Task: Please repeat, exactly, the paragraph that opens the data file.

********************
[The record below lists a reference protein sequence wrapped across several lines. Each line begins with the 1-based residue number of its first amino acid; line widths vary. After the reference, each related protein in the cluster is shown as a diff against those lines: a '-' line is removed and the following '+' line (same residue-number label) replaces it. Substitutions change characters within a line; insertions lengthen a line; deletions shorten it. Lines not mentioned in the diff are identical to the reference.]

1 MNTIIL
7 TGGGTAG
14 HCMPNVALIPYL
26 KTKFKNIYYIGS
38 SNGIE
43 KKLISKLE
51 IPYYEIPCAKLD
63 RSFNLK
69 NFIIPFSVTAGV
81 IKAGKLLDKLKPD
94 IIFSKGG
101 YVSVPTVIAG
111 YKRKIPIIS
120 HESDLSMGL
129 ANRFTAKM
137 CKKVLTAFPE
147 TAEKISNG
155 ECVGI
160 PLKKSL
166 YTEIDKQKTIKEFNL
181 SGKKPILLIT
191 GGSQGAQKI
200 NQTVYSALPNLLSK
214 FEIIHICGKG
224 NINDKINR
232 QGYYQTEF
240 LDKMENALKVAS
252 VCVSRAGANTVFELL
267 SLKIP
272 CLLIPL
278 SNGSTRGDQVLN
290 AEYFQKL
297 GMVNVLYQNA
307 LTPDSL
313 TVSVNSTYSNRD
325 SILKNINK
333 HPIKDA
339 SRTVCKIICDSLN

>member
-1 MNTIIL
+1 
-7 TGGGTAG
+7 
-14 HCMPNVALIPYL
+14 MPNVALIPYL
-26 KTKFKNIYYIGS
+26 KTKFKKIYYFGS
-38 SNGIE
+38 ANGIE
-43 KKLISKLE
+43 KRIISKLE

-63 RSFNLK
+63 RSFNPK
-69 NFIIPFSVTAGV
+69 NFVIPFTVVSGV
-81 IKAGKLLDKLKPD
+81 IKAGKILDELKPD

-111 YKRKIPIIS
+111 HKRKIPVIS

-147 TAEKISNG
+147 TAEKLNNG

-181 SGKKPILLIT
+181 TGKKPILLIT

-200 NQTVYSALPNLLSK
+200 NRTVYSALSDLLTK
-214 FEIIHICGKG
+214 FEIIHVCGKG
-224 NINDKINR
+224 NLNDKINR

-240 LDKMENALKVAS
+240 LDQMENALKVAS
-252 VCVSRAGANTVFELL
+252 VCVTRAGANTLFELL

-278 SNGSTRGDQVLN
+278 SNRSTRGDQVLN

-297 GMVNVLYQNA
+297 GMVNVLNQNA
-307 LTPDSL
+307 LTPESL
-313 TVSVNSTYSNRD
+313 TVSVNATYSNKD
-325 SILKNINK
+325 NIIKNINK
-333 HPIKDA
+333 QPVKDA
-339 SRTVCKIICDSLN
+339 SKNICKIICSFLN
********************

[The record below lists a reference protein sequence wrapped across several lines. Each line begins with the 1-based residue number of its first amino acid; line widths vary. After the reference, each related protein in the cluster is shown as a diff against those lines: a '-' line is removed and the following '+' line (same residue-number label) replaces it. Substitutions change characters within a line; insertions lengthen a line; deletions shorten it. Lines not mentioned in the diff are identical to the reference.]